I have the highest respect for the FBI as both an institution and a law enforcement organization. I have worked with former brick agents over the course of many years, and counted as a close friend one former agent who was one of the most honorable men I have ever known. If everyone in the Bureau had even half of his integrity, it would still stand as one of the finest examples of public service in the history of this nation.
It was that reputation that once inspired me to apply as a special agent myself, during which I got to meet many more amazing people. The selection process was long and intense, and over the course of it I was fortunate enough to witness firsthand the dedication of those agents who were tasked with finding new members to join their ranks. They took as gospel the Bureau’s motto, “Fidelity, Bravery, Integrity.” Nothing has ever shaken my belief in that, and nothing ever will.
Corruption, however, is insidious. It can taint everything it touches—and as we found during the Obama administration, there were a great many players in lofty positions who elevated politics above principle. Lois Lerner at the IRS targeting conservative groups for the express purpose of suppressing their Frust Amendment rights is but one egregious example. Eric Holder at the Justice Department walking guns to Mexican drug cartels to undermine the Second Amendment is yet another. And lest we forget one of the greatest breaches of public trust since Watergate, it‘s becoming increasingly clear that Barack Obama’s White House authorized the use of American intelligence agencies to conduct politically motivated surveillance on the Trump campaign.
Sadly, this wholesale abuse of power also ensnared the FBI—which, as a Congressional investigation has revealed, engaged in seriously improper conduct as it looked into Hillary Clinton’s email server and might very well have been used as an instrument of the Deep State to undermine the Trump administration. To say that the FBI’s reputation is in tatters—as President Trump inelegantly stated—may be an exaggeration, but that doesn’t meant the Bureau hasn’t taken a serious hit. The revelations of FBI agent Peter Strzok and FBI attorney Lisa Page, who allegedly took it upon themselves to sabotage the Trump presidency through press leaks and a bogus dossier, have only cemented the issue of an FBI with serious credibility issues.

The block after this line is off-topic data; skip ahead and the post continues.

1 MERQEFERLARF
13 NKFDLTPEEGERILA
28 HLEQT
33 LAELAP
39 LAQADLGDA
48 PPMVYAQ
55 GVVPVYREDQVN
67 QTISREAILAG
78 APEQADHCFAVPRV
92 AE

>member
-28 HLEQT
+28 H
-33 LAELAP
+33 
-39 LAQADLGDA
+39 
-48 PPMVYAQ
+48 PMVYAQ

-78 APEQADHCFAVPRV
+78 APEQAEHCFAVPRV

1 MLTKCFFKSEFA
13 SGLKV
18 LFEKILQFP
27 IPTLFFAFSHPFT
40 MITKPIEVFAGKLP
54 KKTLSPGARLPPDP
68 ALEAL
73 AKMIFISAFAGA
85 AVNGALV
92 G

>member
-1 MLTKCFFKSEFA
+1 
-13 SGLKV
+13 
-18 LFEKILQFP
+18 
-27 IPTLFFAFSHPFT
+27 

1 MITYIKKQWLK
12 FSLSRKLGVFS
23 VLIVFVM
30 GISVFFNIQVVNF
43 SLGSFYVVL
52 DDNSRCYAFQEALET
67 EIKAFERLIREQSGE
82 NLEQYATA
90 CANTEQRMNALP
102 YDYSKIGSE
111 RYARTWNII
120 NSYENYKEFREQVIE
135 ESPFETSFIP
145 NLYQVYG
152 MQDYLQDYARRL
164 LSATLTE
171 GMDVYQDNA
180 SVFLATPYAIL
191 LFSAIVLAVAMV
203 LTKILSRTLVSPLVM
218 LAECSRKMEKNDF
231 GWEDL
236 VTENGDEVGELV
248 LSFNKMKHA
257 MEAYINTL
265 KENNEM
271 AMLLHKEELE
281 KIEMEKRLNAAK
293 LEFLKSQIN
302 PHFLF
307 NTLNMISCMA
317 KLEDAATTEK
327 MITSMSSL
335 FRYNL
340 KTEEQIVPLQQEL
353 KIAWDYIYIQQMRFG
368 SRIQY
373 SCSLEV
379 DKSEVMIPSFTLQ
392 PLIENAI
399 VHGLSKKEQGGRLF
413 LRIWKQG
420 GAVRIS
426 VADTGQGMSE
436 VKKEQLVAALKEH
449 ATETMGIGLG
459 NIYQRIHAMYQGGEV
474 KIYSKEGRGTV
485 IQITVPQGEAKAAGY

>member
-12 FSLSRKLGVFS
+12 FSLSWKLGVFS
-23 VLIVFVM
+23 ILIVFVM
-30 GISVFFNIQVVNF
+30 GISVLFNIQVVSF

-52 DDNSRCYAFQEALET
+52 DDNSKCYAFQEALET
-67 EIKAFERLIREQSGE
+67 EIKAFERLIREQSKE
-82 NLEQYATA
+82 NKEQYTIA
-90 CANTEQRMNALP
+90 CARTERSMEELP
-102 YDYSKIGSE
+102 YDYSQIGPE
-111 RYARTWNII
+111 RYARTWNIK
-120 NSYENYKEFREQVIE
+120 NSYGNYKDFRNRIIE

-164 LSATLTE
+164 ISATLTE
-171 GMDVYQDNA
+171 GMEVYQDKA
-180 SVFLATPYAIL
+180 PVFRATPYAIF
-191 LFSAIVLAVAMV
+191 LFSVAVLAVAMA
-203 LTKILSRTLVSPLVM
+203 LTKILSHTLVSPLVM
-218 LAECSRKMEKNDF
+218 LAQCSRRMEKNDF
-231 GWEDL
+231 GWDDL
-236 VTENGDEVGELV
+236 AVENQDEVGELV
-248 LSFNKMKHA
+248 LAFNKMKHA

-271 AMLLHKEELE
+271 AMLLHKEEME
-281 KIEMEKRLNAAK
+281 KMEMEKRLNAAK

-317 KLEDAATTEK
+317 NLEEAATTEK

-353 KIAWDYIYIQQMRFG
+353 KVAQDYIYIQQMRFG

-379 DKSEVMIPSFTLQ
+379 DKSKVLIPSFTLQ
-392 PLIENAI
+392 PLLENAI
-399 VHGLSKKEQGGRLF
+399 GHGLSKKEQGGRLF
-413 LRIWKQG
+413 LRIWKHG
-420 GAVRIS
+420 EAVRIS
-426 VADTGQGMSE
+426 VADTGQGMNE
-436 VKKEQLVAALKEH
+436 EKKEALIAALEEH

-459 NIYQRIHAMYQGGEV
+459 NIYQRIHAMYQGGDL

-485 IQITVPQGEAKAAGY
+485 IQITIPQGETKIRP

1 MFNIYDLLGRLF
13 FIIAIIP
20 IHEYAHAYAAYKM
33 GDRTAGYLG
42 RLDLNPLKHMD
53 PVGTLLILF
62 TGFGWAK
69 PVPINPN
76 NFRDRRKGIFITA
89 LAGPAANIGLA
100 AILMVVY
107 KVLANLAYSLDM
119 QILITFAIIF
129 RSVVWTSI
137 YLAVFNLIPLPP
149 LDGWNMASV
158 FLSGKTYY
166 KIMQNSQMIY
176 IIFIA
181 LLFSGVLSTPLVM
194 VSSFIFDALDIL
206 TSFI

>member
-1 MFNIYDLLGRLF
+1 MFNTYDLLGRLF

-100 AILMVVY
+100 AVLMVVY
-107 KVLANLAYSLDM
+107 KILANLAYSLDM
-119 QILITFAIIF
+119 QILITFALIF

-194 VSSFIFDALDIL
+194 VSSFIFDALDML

That’s why it’s no surprise that the Bureau would try to soften its image with the release of a letter written by Andrew McCabe in the wake of James Comey’s dismissal as FBI Director. In it, the deputy director seeks to console agents at the loss of their leader, and assure them that they can and will meet the challenges that will follow:
Thank you for continuing to do the great work of this organization. […] [d]espite the fact that we are still trying to adjust to an FBI without Director Comey. So please — hang in there. As men and women of the FBI, we are at our best when times are tough. Please stay focused on the mission, keep doing great work, be good to each other and we will get through this together.
I’m certain that at the time, most agents still expressed affection for Comey, and that President Trump’s clumsy handling of his dismissal only reinforced their loyalty to him. Under those circumstances, it only makes sense that McCabe would attempt to boost their morale. As time passed, however, and Comey’s seeming complicity in soft-walking the Clinton e-mail investigation came to light—not to mention his deference to Attorney General Loretta Lynch as she interfered in that investigation—I would imagine that a certain amount of despair set back in. Couple that with the possibility that Comey illegally leaked classified FBI memos in order to spur the appointment of a special counsel to investigate Russian interference in the 2016 election, and what you have is a serious crisis of confidence.
One also has to wonder how agents now feel about Andrew McCabe, who turned up in Strzok’s texts as being present at a meeting with Lisa Page during which the need for an “insurance policy” in the event of a Trump victory was discussed. Now it appears as if the man giving the pep talk was part of the sordid business that brought the Bureau to such a low point in the first place.
Perhaps McCabe’s words were a salve for all of the honest agents and support personnel who spend every day doing their jobs to the best of their abilities and reflecting on the Bureau with pride and distinction. It’s clear, however, that it will take more than words to fix the problems at the FBI.